Reviews

The Mutts Nutz – Dogworld Review

title

In a world where home consoles are pumping out graphical marvels in 4k resolution at up to 120fps and a good gaming PC able to fly the StarShip Enterprise I could understand some gamers having paws for thought upon seeing the 1bit art style presented in Dogworld, but wait! Turns out that you can indeed teach an old dog new tricks and this side-scrolling platforming run and gun affair from Lateralis offers a howling good time that you’d be barking mad to ignore.

Earth has suffered a catastrophic event which has forced what remains of humanity underground for safety, where they live securely tucked inside of environment-controlled egg-like pods, constantly watched over by an AI named Daddy who tells us that the surface is uninhabitable and we are safest if we stay down here beneath the surface in our snug little cocoons. Doesn’t sound hard to believe in current times but let’s not tempt fate…. Suddenly, an unexplained accident causes our pod to be ejected upward and smashed open leaving us exposed to the deadly atmosphere! So, it’s fair to say that our protagonist, named Boy, has been having a bit of a ruff morning of it all but to make matters worse it turns out that the surface is fine, the air is breathable, the climate is fair and there’s life everywhere… All of it being some type of dog!

Not long after taking our first steps on this previously forbidden surface, Daddy begins trying to bring Boy back below ground, for our well-being of course and it’s here that we meet Roxie, a talking dog who saves us from a trap and takes us back to her home in Dog Village, a place full of other talking dogs some of whom are not pleased with your arrival where others are pleased to see a human in town. From here we gradually get to know the various hounds and begin working together to uncover a deep conspiracy and put a stop to Daddy.

Dogvillage

Given the somewhat limited scope of the 1bit art direction (which is using a whopping total of three colors) it speaks volumes to the writing at play here that all of the characters feel relatable and distinct from each other to the point where I actually wanted to go around talking to them all each-time I was back in Dog Village — finding out how they felt about events in the story since my last visit. There are many games much grander in scale where I just don’t care what nonsense the characters have to say but that wasn’t the case here. The same can be said for world-building and exposition elsewhere, much of which is delivered by computer log entries but occasional dialog with other characters. Sure, we’re not talking Shakespeare (Shakes-paw maybe?) here but it’s engaging enough that I wanted to know more and read the next bit of text throughout the game.

Gameplay from moment to moment, I won’t chase my tail here, it’s really slick. At the core of it, you just run, jump, slide and shoot but it all somehow adds up to more than the sum of its parts. Control is tight while movement feels natural and smooth, sliding gives you a temporary speed boost allowing you to jump further and avoid damage and makes traversing the environment seamless. Boy actually looks like a badass at times when you get a rhythm going especially when Dogworld throws some more complicated platforming or obstacles at him. Later we get a double jump and can use the shotgun recoil to remain airborne for longer, like rocket jumping in Quake.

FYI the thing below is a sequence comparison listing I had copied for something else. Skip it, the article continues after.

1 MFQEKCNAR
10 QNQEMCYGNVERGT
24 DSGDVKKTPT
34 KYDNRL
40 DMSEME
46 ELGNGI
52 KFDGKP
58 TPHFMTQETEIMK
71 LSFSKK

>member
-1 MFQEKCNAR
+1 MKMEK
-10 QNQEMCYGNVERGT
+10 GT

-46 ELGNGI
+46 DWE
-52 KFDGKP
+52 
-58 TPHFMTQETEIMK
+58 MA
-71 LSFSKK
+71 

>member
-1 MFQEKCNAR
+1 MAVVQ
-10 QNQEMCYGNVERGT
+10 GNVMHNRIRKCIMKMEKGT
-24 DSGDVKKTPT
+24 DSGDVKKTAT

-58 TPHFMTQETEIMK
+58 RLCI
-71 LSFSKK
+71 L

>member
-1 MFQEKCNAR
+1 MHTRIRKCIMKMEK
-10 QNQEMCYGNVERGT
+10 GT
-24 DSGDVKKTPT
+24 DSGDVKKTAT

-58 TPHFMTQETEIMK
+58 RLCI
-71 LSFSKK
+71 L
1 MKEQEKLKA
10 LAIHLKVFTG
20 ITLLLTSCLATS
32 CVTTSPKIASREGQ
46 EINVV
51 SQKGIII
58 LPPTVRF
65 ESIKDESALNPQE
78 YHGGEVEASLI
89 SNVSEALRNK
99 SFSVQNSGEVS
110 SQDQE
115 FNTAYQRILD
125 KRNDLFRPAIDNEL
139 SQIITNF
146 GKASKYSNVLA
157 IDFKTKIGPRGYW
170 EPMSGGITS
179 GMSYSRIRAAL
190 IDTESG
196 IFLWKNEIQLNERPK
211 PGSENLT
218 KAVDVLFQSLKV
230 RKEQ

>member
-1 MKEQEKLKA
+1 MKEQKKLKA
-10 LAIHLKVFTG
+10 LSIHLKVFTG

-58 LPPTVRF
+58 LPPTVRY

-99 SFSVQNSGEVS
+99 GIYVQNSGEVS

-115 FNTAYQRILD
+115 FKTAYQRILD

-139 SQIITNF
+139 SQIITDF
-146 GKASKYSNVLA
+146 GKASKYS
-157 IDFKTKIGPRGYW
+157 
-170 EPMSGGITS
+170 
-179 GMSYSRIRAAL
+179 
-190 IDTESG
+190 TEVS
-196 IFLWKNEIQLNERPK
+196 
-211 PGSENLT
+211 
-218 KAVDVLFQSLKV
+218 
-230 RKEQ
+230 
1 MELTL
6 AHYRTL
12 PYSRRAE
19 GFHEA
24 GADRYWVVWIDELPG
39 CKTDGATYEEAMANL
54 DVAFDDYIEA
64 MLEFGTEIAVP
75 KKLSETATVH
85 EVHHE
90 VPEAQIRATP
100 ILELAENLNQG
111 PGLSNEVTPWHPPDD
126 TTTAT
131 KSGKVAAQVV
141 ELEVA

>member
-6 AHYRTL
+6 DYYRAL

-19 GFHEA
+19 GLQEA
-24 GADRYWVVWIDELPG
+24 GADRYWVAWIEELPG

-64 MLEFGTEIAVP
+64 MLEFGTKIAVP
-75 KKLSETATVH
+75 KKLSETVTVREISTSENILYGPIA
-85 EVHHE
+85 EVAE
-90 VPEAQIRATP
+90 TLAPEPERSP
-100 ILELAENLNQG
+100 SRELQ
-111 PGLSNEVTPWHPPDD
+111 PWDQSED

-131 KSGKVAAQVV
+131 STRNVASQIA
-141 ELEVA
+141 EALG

Residence

Dogworld offers a few different weapons as you progress through the game, all of which feel unique and distinct from the rest and some offer special features like the aforementioned shotgun recoil allowing more air time or enabling you to reach a higher ledge. The only real criticism I have is that the flamethrower weapon does make many enemies a bit of a pushover and could do with a nerf. But, aside from that, Dogworld makes good use of much of the arsenal on offer and allows a few weapon upgrades facilitated by one of the hounds back at Dog Village in exchange for scrap collected from fallen enemies.

Before I start to wrap things up here, I do want to bring particular attention to the soundtrack presented by Dogworld because it’s kind of awesome. It’s a fully original chiptune soundtrack that would not be at all out of place on some old school Game Boy DMG game cart and absolutely sets the tone and feel of Dogworld at every turn. It’s punchy, vibrant, and catchy and luckily has been made available for purchase by lateralis right here.

I really enjoyed Dogworld from start to finish. It isn’t a long game by any means but that works to its credit in my opinion, never dragging things out or overstaying its welcome. The 1bit art style manages to look detailed and clearly shows what it intends to without ever trying to do too much, while the audio and music is spot on as is the pace of action on offer, and is all paired with solid writing. Dogworld is made all the more impressive when considering that Nathan Haddock is the sole developer behind Lateralis!

80

Great

Dogworld

Review Guidelines

Short but highly enjoyable, a well put together game that took classes at the old school. Great soundtrack, a round of ap-paws for Lateralis.

Grumpy gamer from UK with a keen interest in retro gaming and modding. Can also be found cycling up and down mountains, walking dogs, watching Sci-Fi and reading all sorts of books.
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